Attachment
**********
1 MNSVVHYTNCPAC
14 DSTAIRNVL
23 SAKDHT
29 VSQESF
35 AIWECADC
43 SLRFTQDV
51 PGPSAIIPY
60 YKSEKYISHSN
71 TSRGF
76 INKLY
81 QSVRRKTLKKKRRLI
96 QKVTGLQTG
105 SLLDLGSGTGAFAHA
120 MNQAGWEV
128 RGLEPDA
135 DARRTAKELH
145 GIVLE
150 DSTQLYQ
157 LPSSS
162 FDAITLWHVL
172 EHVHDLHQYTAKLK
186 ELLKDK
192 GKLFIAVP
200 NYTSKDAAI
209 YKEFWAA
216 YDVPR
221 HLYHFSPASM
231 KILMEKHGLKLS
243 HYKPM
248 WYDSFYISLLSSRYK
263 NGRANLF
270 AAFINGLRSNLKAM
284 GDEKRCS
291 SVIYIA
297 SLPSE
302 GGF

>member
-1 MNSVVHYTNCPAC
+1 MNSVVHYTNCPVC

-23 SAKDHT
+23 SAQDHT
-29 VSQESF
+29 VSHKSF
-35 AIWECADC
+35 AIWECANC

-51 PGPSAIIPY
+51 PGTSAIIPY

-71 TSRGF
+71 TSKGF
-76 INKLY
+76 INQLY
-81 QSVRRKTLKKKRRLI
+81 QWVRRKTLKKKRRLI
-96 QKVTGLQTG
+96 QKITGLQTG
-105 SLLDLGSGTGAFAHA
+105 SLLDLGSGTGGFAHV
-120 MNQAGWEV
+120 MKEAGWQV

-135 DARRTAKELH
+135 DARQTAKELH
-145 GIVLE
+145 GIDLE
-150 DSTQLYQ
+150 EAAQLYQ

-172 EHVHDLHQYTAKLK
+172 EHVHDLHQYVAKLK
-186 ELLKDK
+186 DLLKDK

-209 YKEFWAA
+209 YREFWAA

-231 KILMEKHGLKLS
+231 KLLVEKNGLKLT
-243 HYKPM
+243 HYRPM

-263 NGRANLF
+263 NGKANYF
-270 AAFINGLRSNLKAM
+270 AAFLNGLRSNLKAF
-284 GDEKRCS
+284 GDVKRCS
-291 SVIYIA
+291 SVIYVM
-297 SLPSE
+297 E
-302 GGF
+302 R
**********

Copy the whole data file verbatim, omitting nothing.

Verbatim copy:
1 MNSVVHYTNCPAC
14 DSTAIRNVL
23 SAKDHT
29 VSQESF
35 AIWECADC
43 SLRFTQDV
51 PGPSAIIPY
60 YKSEKYISHSN
71 TSRGF
76 INKLY
81 QSVRRKTLKKKRRLI
96 QKVTGLQTG
105 SLLDLGSGTGAFAHA
120 MNQAGWEV
128 RGLEPDA
135 DARRTAKELH
145 GIVLE
150 DSTQLYQ
157 LPSSS
162 FDAITLWHVL
172 EHVHDLHQYTAKLK
186 ELLKDK
192 GKLFIAVP
200 NYTSKDAAI
209 YKEFWAA
216 YDVPR
221 HLYHFSPASM
231 KILMEKHGLKLS
243 HYKPM
248 WYDSFYISLLSSRYK
263 NGRANLF
270 AAFINGLRSNLKAM
284 GDEKRCS
291 SVIYIA
297 SLPSE
302 GGF

>member
-1 MNSVVHYTNCPAC
+1 MNSVVHYTNCPVC

-23 SAKDHT
+23 SAQDHT
-29 VSQESF
+29 VSHKSF
-35 AIWECADC
+35 AIWECANC

-51 PGPSAIIPY
+51 PGTSAIIPY

-71 TSRGF
+71 TSKGF
-76 INKLY
+76 INQLY
-81 QSVRRKTLKKKRRLI
+81 QWVRRKTLKKKRRLI
-96 QKVTGLQTG
+96 QKITGLQTG
-105 SLLDLGSGTGAFAHA
+105 SLLDLGSGTGGFAHV
-120 MNQAGWEV
+120 MKEAGWQV

-135 DARRTAKELH
+135 DARQTAKELH
-145 GIVLE
+145 GIDLE
-150 DSTQLYQ
+150 EAAQLYQ

-172 EHVHDLHQYTAKLK
+172 EHVHDLHQYVAKLK
-186 ELLKDK
+186 DLLKDK

-209 YKEFWAA
+209 YREFWAA

-231 KILMEKHGLKLS
+231 KLLVEKNGLKLT
-243 HYKPM
+243 HYRPM

-263 NGRANLF
+263 NGKANYF
-270 AAFINGLRSNLKAM
+270 AAFLNGLRSNLKAF
-284 GDEKRCS
+284 GDVKRCS
-291 SVIYIA
+291 SVIYVM
-297 SLPSE
+297 E
-302 GGF
+302 R